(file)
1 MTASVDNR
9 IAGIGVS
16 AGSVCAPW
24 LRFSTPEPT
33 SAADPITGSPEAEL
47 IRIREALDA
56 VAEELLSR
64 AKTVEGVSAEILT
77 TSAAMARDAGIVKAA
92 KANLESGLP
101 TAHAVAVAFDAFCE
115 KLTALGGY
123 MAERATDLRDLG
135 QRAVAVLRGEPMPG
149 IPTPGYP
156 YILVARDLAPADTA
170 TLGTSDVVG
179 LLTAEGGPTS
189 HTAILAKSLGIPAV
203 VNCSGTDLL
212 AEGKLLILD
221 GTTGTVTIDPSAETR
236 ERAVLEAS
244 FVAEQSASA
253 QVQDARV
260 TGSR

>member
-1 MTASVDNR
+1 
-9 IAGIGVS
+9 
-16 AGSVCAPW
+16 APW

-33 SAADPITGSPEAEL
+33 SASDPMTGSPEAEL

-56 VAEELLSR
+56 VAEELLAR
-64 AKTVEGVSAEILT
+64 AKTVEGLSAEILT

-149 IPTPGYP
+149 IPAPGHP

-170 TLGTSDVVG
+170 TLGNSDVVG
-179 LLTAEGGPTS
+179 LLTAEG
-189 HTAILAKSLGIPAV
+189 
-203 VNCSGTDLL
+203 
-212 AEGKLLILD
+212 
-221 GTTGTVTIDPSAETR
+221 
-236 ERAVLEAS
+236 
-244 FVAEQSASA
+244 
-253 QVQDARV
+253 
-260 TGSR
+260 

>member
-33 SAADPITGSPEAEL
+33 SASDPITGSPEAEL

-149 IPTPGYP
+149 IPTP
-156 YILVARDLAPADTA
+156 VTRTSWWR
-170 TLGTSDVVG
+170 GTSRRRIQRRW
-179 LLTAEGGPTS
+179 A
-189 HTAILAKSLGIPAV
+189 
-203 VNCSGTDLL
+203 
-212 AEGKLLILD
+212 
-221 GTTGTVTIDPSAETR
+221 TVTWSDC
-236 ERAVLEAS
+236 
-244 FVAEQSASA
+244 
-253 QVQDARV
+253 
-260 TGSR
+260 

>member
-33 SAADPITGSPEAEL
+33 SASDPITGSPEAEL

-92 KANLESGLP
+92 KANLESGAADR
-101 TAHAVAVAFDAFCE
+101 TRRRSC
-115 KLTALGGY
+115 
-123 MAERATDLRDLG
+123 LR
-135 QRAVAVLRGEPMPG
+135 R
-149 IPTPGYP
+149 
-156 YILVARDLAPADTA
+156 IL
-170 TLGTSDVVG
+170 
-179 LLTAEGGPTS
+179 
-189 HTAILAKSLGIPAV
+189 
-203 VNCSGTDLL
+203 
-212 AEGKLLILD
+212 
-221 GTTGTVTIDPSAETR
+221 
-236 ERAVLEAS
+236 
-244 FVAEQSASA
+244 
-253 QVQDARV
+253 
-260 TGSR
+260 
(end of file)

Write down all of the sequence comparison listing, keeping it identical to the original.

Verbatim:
1 MTASVDNR
9 IAGIGVS
16 AGSVCAPW
24 LRFSTPEPT
33 SAADPITGSPEAEL
47 IRIREALDA
56 VAEELLSR
64 AKTVEGVSAEILT
77 TSAAMARDAGIVKAA
92 KANLESGLP
101 TAHAVAVAFDAFCE
115 KLTALGGY
123 MAERATDLRDLG
135 QRAVAVLRGEPMPG
149 IPTPGYP
156 YILVARDLAPADTA
170 TLGTSDVVG
179 LLTAEGGPTS
189 HTAILAKSLGIPAV
203 VNCSGTDLL
212 AEGKLLILD
221 GTTGTVTIDPSAETR
236 ERAVLEAS
244 FVAEQSASA
253 QVQDARV
260 TGSR

>member
-1 MTASVDNR
+1 
-9 IAGIGVS
+9 
-16 AGSVCAPW
+16 APW

-33 SAADPITGSPEAEL
+33 SASDPMTGSPEAEL

-56 VAEELLSR
+56 VAEELLAR
-64 AKTVEGVSAEILT
+64 AKTVEGLSAEILT

-149 IPTPGYP
+149 IPAPGHP

-170 TLGTSDVVG
+170 TLGNSDVVG
-179 LLTAEGGPTS
+179 LLTAEG
-189 HTAILAKSLGIPAV
+189 
-203 VNCSGTDLL
+203 
-212 AEGKLLILD
+212 
-221 GTTGTVTIDPSAETR
+221 
-236 ERAVLEAS
+236 
-244 FVAEQSASA
+244 
-253 QVQDARV
+253 
-260 TGSR
+260 

>member
-33 SAADPITGSPEAEL
+33 SASDPITGSPEAEL

-149 IPTPGYP
+149 IPTP
-156 YILVARDLAPADTA
+156 VTRTSWWR
-170 TLGTSDVVG
+170 GTSRRRIQRRW
-179 LLTAEGGPTS
+179 A
-189 HTAILAKSLGIPAV
+189 
-203 VNCSGTDLL
+203 
-212 AEGKLLILD
+212 
-221 GTTGTVTIDPSAETR
+221 TVTWSDC
-236 ERAVLEAS
+236 
-244 FVAEQSASA
+244 
-253 QVQDARV
+253 
-260 TGSR
+260 

>member
-33 SAADPITGSPEAEL
+33 SASDPITGSPEAEL

-92 KANLESGLP
+92 KANLESGAADR
-101 TAHAVAVAFDAFCE
+101 TRRRSC
-115 KLTALGGY
+115 
-123 MAERATDLRDLG
+123 LR
-135 QRAVAVLRGEPMPG
+135 R
-149 IPTPGYP
+149 
-156 YILVARDLAPADTA
+156 IL
-170 TLGTSDVVG
+170 
-179 LLTAEGGPTS
+179 
-189 HTAILAKSLGIPAV
+189 
-203 VNCSGTDLL
+203 
-212 AEGKLLILD
+212 
-221 GTTGTVTIDPSAETR
+221 
-236 ERAVLEAS
+236 
-244 FVAEQSASA
+244 
-253 QVQDARV
+253 
-260 TGSR
+260 